Finds Manager’s Requirement That Workers Be “Pretty” May Be Discriminatory
A federal appellate court recently reinstated a gender stereotyping case brought by a hotel front desk employee who claimed she was fired for not having the “Midwestern girl look.” According to the Eighth Circuit Court of Appeals, “[c]ompanies may not base employment decisions for jobs . . . on sex stereotypes.” Lewis v. Heartland Inns of America, L.L.C., No. 08-3860, Eighth Circuit Court of Appeals (January 21, 2010).
Brenna Lewis started working for Heartland Inns of America, which op-erates a group of hotels, in 2005. In 2006, she was assigned to part-time front desk shifts at two locations. Lori Stifel, who was Lewis’ manager at one hotel, received permission from Heart-land’s Director of Operations, Barbara Cullinan, to offer Lewis a full-time “A shift” position. Lewis accepted the offer and took over the job in December of 2006.
After Cullinan saw Lewis working the front desk, Cullinan told Stifel that she was not sure Lewis was a “good fit” for the front desk. Cullinan stated that Lewis, who wore loose-fitting clothes, avoided makeup and had short hair, lacked the “Midwestern girl look.” Although the front desk job description in Heartland’s personnel manual did not mention appearance, Cullinan ordered Stifel to move Lewis back to the night shift. Stifel refused, citing the “phenomenal job” Lewis had been doing.
The following week, Cullinan insisted that Stifel resign. At the same time, Heartland informed its general managers that hiring for front desk positions would require a second interview.
Cullinan then notified Lewis that she would need a second interview to “confirm/endorse” her current position. Lewis protested, noting that other Heartland staff members had not been required to have a second interview. Three days later, Lewis was fired. In its termination letter, Heartland asserted that Lewis had “thwart[ed] the proposed interview procedure” and exhibited “host[ility] toward Heart-land’s most recent policies.”
Lewis filed a lawsuit in federal court against Heartland, its Human Resources Director and Cullinan, alleging sex discrimination and retaliation under Title VII of the Civil Rights Act of 1964. The trial judge granted summary judgment in favor of Heartland and Lewis appealed this decision to the Eighth Circuit Court of Appeals.
Lewis argued that Heartland fired her “because her appearance did not comport with its preferred feminine stereotype” and not because of her job performance or qualifications. The Eighth Circuit noted that the relevant issue was whether Cullinan’s requirements that Lewis be “pretty” and have the “Midwestern girl look” were because she is a woman. In considering this issue, the court found it relevant that Cullinan was a primary decisionmaker with authority to hire and fire and that the other individuals who took part in the decision to fire Lewis relied on Cullinan’s description of her conversation with Lewis.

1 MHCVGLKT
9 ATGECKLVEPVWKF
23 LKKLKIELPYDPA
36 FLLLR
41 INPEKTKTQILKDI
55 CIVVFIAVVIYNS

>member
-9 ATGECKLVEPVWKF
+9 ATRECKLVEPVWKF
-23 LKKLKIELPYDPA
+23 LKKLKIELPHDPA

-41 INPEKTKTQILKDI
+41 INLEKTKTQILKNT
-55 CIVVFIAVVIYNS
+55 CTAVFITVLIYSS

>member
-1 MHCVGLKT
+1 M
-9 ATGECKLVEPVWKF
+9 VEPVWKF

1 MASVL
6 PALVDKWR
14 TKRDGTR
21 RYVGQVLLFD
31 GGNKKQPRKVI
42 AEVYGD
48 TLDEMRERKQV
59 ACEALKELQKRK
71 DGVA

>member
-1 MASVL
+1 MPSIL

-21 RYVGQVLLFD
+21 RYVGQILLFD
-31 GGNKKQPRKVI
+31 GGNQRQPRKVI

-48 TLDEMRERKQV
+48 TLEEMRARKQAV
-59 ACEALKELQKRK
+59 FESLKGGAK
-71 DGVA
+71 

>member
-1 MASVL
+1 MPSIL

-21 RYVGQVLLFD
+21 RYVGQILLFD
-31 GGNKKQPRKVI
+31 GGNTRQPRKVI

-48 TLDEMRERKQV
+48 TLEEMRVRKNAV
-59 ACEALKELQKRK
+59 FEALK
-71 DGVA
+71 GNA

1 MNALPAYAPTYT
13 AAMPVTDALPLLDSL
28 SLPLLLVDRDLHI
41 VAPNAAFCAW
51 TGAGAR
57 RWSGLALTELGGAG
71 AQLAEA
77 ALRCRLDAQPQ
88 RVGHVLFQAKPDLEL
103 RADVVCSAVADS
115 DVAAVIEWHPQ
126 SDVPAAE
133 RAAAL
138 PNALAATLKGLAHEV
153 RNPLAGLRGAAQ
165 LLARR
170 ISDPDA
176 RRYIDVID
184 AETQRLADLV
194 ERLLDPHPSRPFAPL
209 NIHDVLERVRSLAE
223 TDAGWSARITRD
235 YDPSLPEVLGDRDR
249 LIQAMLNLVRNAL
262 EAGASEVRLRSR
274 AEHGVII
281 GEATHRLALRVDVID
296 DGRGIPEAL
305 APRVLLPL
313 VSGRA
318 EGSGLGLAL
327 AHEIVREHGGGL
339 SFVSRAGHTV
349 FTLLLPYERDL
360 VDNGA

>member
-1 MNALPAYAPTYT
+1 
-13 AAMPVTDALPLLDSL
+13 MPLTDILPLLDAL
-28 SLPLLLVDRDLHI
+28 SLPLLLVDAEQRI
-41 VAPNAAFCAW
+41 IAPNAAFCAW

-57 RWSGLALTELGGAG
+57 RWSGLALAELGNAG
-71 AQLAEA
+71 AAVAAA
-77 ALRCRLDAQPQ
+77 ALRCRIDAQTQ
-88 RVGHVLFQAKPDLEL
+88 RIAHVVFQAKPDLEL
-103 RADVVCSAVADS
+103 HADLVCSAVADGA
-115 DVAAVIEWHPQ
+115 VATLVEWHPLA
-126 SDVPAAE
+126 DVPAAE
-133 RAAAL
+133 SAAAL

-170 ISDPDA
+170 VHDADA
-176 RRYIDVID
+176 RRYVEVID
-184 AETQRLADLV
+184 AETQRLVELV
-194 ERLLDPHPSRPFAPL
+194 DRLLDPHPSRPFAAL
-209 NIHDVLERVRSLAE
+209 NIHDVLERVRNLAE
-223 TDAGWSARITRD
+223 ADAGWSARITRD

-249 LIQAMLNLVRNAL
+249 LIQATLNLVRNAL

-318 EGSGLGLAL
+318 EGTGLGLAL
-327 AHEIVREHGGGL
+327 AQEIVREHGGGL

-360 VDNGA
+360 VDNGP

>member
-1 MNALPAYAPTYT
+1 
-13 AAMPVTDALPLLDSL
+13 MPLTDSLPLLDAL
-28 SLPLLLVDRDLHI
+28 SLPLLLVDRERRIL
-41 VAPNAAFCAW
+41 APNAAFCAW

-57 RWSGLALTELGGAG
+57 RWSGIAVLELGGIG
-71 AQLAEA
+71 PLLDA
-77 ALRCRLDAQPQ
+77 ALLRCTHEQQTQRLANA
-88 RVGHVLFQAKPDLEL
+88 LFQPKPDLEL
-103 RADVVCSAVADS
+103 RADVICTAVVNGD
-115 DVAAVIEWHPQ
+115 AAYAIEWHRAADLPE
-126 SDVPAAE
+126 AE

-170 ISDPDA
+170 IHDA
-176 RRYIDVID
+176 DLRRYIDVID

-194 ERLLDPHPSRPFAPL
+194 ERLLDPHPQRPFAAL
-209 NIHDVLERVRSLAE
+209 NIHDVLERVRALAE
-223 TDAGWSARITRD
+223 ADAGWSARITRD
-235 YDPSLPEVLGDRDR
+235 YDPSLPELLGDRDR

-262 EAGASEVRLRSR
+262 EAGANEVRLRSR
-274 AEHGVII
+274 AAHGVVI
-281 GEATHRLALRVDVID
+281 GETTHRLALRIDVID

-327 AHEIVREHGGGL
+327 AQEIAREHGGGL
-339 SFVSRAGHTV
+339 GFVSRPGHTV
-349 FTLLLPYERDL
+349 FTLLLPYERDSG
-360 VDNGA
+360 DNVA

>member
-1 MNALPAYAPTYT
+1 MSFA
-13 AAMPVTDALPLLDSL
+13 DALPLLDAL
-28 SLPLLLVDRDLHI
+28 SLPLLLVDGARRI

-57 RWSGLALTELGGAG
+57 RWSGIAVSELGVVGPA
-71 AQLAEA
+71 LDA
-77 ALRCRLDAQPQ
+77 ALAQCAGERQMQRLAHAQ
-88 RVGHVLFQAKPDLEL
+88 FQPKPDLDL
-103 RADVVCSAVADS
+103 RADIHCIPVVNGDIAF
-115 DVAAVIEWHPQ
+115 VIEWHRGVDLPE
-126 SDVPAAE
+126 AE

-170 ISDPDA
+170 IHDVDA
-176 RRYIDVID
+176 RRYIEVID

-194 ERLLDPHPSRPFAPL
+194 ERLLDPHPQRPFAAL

The Eighth Circuit also noted that Cullinan had indicated that Heartland staff should be “pretty,” especially women working the front desk, and that she criticized Lewis’ “look” in the same conversation in which she ordered Stifel to move Lewis to the night shift. In addition, the court pointed out that Lewis had a history of good performance at Heartland. Based on these findings, the court concluded that one could infer that Heartland had a discriminatory motive to fire Lewis. As a result, the Eighth Circuit ruled that Lewis had presented sufficient evidence to proceed with her sex discrimination claim.
According to a shareholder in Ogletree Deakins’ Kansas City office: “While courts, as a general rule, continue to uphold employer-adopted appearance standards, it is clear that such policies are subject to attack unless care is taken in both drafting the policies and the manner in which they are applied and enforced. This decision makes clear that appearance policies should be carefully drafted to avoid a claim that they go beyond an employer’s legitimate interest in maintaining a particular image for business purposes and, instead, enforce a sexual stereotype. It is one thing to require both males and females to maintain a `professional’ image or appearance and another to specify the particular male or female `image’ that the employer believes to be `professional’.”
Note: This article was published in the January/February 2010 issue of The Employment Law Authority.